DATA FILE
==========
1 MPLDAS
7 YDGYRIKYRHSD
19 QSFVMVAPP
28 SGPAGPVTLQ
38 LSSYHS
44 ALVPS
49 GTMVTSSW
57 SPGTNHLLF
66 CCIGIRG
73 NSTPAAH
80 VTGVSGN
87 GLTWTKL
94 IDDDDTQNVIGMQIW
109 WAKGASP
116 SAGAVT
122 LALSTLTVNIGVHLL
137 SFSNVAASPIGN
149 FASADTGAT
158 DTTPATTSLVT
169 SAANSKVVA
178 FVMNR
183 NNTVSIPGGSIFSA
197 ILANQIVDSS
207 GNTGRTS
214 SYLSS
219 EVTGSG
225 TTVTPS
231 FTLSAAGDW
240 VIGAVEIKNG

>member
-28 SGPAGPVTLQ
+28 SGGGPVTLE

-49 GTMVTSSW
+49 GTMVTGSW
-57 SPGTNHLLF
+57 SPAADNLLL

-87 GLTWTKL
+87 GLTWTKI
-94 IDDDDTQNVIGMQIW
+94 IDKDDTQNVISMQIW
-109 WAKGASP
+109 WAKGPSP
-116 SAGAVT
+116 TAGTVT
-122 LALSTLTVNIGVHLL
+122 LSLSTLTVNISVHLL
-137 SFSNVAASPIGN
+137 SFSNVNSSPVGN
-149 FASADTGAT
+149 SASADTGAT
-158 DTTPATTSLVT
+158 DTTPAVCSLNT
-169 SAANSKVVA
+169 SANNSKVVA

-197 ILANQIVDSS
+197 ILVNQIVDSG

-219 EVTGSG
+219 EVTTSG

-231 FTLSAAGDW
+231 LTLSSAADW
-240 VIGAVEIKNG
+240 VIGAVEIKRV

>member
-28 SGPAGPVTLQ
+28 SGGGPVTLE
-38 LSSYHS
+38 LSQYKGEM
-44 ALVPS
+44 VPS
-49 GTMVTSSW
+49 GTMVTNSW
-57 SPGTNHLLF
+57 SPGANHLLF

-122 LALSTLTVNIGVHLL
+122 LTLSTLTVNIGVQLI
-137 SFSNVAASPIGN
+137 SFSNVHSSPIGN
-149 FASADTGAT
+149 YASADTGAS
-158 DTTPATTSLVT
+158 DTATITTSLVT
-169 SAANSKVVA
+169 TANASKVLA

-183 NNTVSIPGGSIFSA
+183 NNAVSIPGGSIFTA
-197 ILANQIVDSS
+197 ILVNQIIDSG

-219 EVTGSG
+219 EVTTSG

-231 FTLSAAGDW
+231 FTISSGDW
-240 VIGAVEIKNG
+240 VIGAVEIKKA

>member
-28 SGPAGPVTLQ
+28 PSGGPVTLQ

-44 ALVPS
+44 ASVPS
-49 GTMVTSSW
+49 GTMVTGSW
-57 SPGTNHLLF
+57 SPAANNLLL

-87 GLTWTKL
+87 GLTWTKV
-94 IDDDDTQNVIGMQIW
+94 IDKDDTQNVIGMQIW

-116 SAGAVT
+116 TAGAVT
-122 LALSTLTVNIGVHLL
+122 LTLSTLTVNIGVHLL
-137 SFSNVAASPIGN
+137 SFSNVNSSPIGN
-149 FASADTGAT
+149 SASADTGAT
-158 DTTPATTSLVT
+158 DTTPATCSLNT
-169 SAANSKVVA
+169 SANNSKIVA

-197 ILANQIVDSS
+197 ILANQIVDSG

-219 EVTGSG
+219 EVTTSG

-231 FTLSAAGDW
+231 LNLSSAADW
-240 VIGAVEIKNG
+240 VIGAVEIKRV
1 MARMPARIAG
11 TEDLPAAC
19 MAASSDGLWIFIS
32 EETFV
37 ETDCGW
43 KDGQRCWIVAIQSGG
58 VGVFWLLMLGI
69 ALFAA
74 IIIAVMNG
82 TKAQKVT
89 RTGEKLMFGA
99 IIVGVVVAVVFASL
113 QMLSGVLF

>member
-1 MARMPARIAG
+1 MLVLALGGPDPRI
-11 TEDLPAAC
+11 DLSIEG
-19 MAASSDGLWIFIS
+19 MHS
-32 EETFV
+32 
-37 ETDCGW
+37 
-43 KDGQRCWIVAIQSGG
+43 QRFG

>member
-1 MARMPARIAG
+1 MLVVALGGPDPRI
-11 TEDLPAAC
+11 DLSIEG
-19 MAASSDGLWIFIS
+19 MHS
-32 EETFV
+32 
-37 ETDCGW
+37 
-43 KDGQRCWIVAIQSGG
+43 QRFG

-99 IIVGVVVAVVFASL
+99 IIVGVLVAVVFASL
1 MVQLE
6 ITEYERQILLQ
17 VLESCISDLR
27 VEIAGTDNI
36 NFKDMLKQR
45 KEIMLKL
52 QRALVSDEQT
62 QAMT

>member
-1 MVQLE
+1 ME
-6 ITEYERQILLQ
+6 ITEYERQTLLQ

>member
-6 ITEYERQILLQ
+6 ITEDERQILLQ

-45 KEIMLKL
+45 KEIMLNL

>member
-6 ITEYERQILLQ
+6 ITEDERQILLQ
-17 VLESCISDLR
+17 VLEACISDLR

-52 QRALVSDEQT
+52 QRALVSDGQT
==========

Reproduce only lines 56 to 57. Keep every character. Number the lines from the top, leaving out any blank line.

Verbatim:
+197 ILVNQIVDSG

-219 EVTGSG